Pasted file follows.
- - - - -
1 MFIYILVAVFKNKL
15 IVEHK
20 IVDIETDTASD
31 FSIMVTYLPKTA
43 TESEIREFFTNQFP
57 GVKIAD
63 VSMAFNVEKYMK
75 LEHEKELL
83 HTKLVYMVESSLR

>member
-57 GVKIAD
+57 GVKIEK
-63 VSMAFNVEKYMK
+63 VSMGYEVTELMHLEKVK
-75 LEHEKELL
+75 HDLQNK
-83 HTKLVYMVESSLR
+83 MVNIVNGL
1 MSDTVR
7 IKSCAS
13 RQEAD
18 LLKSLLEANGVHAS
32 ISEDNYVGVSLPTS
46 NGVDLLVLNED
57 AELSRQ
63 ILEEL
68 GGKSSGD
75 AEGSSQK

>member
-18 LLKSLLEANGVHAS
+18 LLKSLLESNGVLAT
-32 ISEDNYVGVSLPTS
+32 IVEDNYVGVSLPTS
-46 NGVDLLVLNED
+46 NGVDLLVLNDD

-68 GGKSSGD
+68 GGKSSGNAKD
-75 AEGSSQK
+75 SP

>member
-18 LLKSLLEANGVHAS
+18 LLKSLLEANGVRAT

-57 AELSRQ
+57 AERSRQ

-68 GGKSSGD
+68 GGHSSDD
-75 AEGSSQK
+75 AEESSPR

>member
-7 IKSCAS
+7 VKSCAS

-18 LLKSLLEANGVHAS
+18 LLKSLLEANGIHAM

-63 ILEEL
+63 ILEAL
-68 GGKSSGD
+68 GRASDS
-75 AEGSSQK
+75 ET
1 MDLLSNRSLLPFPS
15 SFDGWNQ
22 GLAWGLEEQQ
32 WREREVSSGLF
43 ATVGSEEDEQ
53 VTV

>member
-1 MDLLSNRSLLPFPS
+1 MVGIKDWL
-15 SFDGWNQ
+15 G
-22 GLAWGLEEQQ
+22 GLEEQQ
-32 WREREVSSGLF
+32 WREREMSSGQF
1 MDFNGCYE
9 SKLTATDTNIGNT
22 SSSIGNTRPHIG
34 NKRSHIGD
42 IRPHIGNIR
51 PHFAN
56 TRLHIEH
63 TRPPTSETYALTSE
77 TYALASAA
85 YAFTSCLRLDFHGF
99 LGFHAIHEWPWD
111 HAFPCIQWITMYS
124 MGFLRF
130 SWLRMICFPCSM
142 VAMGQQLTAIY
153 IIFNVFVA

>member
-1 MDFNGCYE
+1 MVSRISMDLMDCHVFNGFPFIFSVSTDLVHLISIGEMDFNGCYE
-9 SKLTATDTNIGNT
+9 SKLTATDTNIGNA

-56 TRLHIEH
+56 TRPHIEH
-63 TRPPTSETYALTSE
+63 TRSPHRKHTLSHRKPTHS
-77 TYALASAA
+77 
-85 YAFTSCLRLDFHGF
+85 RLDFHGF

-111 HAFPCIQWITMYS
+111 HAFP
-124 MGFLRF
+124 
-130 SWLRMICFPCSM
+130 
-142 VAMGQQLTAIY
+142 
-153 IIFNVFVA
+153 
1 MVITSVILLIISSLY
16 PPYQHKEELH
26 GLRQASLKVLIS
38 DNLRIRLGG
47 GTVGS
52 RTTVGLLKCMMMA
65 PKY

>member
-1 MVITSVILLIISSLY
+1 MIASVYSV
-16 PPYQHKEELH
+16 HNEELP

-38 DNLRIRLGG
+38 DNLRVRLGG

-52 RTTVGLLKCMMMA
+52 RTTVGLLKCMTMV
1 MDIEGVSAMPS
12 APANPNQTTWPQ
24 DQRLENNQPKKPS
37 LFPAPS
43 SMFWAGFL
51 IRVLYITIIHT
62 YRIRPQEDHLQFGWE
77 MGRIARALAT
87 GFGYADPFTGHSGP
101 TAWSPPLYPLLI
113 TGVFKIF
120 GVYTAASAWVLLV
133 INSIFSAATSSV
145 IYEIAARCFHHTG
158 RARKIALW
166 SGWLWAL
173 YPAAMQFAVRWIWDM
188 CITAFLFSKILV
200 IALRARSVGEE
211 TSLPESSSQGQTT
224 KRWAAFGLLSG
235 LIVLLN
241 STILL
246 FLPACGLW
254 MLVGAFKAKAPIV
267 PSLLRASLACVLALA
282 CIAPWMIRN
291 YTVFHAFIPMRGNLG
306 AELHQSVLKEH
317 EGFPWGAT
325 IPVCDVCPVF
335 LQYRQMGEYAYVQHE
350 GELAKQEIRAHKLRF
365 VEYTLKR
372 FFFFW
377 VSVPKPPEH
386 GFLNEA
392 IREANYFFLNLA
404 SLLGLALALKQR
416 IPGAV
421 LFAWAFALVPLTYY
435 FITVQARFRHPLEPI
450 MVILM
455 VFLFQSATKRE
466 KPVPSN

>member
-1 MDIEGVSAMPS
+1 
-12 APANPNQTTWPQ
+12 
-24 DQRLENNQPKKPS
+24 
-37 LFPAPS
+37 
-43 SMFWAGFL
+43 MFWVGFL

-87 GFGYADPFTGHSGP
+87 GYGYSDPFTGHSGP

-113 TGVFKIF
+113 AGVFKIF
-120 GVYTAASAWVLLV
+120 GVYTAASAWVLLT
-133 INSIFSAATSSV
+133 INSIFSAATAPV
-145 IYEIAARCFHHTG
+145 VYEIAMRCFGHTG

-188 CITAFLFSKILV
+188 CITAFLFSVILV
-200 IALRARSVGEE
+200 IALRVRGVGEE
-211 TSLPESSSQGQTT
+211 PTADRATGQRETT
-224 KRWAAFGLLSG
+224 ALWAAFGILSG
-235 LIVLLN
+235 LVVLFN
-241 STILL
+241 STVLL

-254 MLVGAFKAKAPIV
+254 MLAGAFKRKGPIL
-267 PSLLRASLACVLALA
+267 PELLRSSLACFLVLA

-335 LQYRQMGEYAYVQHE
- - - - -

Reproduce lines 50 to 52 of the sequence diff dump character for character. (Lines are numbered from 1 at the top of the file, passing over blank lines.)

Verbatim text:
-7 IKSCAS
+7 VKSCAS

-18 LLKSLLEANGVHAS